Adaption of Agatha Christie\'s \"Mrs. McGinty\'s dead\". Miss Marple is the only jury member who believes that an accused is innocently charged with murder, so she joins a local acting troupe and tries to figure out who the real murderer is.
Margaret Rutherford ... Miss Jane Marple
Ron Moody ... H. Driffold Cosgood
Charles \'Bud\' Tingwell ... Inspector Craddock
Andrew Cruickshank ... Justice Crosby
Megs Jenkins ... Gladys Thomas
Dennis Price ... Theatrical Agent Harris Tumbrill
Ralph Michael ... Ralph Summers
James Bolam ... Bill Hanson
Stringer Davis ... Jim Stringer
Francesca Annis ... Sheila Upward
Alison Seebohm ... Eva McGonigall
Terry Scott ... Police Constable Wells
Pauline Jameson ... Maureen Summers
Maurice Good ... George Rowton
Annette Kerr ... Dorothy
George Pollock\'s name never gets mentioned among major directors. Yet four of his Miss Marple films as best remembered for Ron Goodwin\'s music and the wonderful Dame Margaret Rutherford and real life husband Stringer Davis.
The four films of Pollock combined mystery with comedy in a way that it entertains even after 40 years after the films were made. The elements that hold up these four films were great casting, good screenplay, crisp editing, and charming music and sound effects. Pollock is not a David Lean or a philosopher-director. He is merely making cinema that is gripping and entertaining and how well he accomplishes this.
This film is the second only to \"Murder Ahoy\" among the four. And since \"Murder Ahoy\" followed \"Murder Most Foul\", it would be only too clear that Pollock was gaining in confidence and elegance with each film. In each of his \"Murder\" films Pollock cast a major British actor. In this one it is the talented Ron Moody (Fagin of \"Oliver!\"). In each of the four films the chosen British actor provides a counterpoint and balance to Dame Rutherford\'s major role. One tends to remember Miss Marple and not the other meaty roles (Lionel Jeffries, Robert Morley, James Robertson Justice)in each of the \"Murder\" films. All the four were memorable but Moody and Jeffries were truly remarkable. I found this a major work of Moody though not as memorable as his interpretation of Fagin and Uriah Heep in other films.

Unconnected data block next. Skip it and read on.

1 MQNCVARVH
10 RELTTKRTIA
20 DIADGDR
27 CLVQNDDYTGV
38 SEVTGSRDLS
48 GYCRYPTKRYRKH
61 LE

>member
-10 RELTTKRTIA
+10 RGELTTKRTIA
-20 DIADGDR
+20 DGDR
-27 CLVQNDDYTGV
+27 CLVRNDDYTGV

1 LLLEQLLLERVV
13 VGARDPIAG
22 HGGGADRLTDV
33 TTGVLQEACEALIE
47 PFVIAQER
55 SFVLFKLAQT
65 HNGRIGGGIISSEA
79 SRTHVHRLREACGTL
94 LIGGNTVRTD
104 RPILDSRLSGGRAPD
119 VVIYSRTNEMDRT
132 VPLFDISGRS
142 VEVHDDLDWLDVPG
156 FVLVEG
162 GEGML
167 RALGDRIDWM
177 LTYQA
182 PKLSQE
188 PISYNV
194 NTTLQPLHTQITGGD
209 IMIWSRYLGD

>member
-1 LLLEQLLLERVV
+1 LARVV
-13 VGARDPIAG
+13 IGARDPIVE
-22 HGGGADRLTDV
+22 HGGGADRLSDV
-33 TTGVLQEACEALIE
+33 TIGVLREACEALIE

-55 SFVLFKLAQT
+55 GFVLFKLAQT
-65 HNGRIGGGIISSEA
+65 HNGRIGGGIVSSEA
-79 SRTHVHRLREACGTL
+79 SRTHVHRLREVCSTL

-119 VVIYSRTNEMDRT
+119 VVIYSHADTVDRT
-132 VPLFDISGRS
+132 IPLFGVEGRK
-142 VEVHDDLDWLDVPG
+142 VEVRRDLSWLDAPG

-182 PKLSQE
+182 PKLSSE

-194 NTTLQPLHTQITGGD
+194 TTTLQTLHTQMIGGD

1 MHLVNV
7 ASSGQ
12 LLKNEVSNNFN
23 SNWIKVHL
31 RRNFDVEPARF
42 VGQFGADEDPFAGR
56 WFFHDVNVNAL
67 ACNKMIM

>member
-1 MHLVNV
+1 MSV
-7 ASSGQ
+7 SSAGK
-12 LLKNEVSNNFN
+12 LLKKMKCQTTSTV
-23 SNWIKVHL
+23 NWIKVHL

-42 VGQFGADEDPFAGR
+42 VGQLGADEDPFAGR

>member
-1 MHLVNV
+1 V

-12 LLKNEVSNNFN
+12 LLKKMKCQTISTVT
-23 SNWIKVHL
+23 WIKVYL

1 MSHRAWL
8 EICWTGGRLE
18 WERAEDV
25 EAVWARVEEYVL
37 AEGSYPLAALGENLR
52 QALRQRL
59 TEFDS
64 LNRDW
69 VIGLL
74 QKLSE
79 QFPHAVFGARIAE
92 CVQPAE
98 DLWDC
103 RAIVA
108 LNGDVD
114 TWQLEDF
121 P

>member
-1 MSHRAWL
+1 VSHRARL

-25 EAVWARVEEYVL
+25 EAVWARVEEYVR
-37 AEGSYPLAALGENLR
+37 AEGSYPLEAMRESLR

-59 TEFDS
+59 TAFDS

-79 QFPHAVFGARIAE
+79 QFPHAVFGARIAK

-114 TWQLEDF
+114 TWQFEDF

The juxtaposition of crime and comedy looks natural thanks to Pollock and imaginative casting. Pollock is probably a quiet achiever deserving more attention by critics and historians of British cinema.
This MGM British production, part of a series starring the incomparable Margaret Rutherford, is as enjoyable today, as it was when it was released. George Pollock, the director deserves credit for the immensely satisfying film version of Agatha Christie\'s \"Mrs. McGinty\'s Death\". The excellent copy we saw recently on TCM appears as good now, as it probably did when it first made its theatrical debut.
Miss Jane Marple was Agatha Christie\'s best creation. She is a no nonsense woman who can\'t be easily persuaded to condemn the man on trial, in which she is seen as part of the jury at the start of the film. Ms. Marple knows the man is not guilty, even when she gets the other jury members to give her dirty looks when she votes against the others to acquit the man on trial.
Miss Marple starts digging around the dead woman\'s room and discovers the programs for \"Murder, She Said\", a play by the theatrical production company that is performing at a theater near her. She enlists her friend Jim Stringer to help her catch the culprit. We are not prepared to see Miss Marple become part of a second rate theatrical troupe touring the country.
\"Murder Most Foul\" is a must to be seen by all Agatha Christie\'s fans and mystery fans because of the charisma Margaret Rutherford exuded playing the title character. Ms. Rutherford was an actress that always delivered in her many films. She is an acquired taste that ages well as a good wine.
The supporting cast play like an ensemble. Ron Moody, Charles Tingwell, Stringer Davis, Francesca Annis, Terry Scott, Dennis Price, and the rest, do what they do best and in the process enhance the film.